A muckraking newspaperman who was once nationally known as a historian of the West, Owen Payne White (1879-1946) brought local history to center stage, intrigued readers nationally with tales of the Old West, and spotlighted corruption in high and low places. This long-overdue biography restores this overlooked writer to the forefront of western history and journalism.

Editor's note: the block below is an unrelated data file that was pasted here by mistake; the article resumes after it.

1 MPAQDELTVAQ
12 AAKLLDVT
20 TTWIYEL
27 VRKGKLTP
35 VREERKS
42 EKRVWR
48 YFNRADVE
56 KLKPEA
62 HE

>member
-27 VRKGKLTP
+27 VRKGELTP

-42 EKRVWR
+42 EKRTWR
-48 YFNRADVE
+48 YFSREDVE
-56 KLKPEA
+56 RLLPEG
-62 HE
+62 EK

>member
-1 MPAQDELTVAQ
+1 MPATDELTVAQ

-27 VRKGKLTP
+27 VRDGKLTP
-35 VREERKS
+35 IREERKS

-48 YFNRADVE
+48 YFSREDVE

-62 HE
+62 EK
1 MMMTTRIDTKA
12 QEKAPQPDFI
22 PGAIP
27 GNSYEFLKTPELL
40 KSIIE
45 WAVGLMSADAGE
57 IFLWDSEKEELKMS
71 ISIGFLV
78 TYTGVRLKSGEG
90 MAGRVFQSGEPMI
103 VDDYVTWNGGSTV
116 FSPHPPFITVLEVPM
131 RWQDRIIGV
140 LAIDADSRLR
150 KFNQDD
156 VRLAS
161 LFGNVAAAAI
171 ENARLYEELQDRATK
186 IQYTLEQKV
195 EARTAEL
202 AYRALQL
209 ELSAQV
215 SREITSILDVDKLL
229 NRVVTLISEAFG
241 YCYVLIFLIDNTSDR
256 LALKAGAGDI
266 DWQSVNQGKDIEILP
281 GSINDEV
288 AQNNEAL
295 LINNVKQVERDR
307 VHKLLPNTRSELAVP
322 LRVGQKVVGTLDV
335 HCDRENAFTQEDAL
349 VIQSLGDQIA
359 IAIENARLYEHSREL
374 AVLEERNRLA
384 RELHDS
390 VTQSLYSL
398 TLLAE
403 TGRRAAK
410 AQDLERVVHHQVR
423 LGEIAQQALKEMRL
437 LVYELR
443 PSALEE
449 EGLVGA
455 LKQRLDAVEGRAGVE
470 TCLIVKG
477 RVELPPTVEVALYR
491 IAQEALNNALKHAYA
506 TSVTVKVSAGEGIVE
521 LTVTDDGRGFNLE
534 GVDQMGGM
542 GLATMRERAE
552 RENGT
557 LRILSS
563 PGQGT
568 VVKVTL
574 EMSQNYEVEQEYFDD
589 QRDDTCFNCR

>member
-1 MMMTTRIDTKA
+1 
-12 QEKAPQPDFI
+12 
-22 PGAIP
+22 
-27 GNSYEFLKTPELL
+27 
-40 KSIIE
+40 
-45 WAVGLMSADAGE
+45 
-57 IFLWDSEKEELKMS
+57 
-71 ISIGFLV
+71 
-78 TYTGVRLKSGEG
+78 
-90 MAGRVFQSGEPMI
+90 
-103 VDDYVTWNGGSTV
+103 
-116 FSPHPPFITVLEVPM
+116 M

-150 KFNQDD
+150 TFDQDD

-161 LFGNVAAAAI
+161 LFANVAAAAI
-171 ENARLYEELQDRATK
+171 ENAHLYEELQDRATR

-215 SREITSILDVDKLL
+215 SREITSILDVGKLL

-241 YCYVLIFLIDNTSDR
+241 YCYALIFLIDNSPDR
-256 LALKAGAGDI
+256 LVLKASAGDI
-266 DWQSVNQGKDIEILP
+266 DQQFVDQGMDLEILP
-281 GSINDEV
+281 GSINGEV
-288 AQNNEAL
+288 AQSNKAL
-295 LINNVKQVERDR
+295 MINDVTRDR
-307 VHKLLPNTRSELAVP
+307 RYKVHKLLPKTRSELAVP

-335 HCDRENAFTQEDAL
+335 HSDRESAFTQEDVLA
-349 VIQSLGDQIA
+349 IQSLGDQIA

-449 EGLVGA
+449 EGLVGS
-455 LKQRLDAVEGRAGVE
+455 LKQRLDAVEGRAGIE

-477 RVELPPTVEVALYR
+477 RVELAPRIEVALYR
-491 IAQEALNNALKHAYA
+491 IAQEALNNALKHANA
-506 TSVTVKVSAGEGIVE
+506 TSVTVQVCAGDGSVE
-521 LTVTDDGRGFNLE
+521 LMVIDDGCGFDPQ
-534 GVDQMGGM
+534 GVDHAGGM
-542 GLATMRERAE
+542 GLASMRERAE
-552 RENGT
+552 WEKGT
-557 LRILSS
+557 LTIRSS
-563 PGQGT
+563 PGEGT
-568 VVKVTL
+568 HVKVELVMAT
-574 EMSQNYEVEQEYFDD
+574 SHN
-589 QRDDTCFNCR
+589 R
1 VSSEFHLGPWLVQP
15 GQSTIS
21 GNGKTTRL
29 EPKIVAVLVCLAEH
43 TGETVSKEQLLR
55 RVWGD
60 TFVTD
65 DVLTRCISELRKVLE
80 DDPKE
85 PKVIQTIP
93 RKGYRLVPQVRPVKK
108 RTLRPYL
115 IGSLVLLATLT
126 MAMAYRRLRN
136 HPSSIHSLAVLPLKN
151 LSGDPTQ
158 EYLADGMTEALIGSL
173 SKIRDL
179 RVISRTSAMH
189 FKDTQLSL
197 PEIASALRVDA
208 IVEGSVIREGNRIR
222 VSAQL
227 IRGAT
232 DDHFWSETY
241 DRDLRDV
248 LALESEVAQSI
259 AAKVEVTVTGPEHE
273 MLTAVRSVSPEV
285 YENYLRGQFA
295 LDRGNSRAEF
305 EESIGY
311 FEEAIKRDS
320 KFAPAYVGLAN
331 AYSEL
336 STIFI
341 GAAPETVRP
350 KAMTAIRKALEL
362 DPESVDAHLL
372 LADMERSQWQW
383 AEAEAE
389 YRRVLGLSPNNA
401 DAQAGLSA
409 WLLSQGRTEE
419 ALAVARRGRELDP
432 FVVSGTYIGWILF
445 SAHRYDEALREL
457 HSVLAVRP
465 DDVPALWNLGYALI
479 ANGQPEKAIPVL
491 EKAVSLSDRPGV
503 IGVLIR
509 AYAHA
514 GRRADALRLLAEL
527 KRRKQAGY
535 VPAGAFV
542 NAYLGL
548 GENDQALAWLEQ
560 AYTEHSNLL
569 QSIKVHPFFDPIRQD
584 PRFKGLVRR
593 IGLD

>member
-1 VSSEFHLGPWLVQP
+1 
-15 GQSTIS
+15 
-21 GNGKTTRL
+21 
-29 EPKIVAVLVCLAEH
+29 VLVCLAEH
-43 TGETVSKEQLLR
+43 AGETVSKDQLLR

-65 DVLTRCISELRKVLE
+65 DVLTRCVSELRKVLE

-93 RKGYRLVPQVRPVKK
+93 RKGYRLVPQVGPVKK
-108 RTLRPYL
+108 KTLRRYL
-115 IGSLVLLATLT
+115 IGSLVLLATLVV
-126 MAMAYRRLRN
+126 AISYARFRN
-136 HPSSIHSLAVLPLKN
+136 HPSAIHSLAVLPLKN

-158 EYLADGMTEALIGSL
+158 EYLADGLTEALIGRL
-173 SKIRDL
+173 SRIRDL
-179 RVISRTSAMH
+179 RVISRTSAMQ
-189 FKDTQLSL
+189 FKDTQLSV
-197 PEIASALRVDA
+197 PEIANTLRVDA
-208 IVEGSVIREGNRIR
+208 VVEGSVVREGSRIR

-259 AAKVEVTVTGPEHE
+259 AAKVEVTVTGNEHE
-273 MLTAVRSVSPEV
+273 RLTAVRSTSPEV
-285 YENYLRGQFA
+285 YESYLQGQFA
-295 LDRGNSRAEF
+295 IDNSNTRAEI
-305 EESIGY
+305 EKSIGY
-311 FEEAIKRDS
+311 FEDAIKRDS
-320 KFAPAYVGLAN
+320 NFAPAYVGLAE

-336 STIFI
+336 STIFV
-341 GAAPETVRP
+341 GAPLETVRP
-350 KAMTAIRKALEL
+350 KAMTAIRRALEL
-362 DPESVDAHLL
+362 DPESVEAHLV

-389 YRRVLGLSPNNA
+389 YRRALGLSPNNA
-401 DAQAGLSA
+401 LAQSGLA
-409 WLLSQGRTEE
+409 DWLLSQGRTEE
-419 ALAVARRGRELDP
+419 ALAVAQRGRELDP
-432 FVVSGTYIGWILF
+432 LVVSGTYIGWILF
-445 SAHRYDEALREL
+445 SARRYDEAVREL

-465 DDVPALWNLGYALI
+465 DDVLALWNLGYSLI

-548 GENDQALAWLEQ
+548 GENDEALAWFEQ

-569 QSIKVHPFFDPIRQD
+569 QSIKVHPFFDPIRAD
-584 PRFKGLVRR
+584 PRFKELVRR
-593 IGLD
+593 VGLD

White spent his early writing career as a newspaper columnist until his history of El Paso, Out of the Desert: The Historical Romance of El Paso, catapulted him into the major leagues of journalism when the publisher brought it to the attention of the New York Times and the American Mercury. White moved to New York and went on to publish eight books on the Old West, an autobiography, and dozens of articles as a staff editor at Collier's. He uncovered hypocrisy, heroism, and crime, earning national recognition as well as death threats and a million-dollar lawsuit. His knowledge of Mexico also allowed him to follow leads south of the border, where he covered the aftermath of the Mexican Revolution. Through it all, White never lost his sardonic wit, his scrupulous directness, or his intellectual and political independence.